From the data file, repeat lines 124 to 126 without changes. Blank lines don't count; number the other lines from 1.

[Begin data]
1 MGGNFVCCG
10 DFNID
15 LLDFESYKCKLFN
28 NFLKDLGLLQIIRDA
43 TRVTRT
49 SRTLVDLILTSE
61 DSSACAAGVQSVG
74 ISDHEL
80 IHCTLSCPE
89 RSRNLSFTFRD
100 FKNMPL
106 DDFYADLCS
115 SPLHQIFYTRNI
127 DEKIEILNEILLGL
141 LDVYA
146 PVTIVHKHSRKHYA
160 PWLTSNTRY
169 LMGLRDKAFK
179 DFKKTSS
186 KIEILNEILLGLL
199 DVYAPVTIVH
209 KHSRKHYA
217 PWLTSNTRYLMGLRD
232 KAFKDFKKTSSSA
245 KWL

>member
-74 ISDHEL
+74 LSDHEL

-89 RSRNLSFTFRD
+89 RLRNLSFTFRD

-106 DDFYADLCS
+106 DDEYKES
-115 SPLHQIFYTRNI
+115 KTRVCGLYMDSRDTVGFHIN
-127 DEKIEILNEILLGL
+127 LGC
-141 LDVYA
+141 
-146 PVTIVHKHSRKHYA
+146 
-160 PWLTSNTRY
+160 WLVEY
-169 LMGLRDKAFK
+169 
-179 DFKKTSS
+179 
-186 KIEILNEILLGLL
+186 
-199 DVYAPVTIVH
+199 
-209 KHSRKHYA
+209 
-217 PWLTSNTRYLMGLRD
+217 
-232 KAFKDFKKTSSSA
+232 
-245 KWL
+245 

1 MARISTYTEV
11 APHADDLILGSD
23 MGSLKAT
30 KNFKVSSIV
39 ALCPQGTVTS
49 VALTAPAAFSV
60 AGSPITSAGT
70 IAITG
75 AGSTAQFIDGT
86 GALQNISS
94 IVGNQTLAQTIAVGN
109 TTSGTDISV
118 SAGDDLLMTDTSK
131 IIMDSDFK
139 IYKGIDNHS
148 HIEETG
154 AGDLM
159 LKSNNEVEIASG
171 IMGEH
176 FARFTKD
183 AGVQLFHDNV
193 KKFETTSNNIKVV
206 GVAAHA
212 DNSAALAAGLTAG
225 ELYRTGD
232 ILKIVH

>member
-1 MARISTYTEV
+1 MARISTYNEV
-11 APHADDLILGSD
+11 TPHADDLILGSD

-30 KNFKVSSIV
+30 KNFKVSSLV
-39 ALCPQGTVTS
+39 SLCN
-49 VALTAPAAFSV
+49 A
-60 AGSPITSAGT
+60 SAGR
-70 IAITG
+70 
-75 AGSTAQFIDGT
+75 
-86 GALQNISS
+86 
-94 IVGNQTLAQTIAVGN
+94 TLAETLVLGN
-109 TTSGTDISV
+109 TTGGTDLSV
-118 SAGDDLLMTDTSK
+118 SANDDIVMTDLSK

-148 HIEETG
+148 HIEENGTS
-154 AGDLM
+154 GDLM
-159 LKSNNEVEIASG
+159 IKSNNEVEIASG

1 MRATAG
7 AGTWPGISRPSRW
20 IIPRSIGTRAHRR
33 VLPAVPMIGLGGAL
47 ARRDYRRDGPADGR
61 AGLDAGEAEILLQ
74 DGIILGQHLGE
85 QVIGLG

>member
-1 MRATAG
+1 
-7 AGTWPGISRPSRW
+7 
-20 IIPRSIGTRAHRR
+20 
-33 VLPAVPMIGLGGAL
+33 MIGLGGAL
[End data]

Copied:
>member
-1 MRATAG
+1 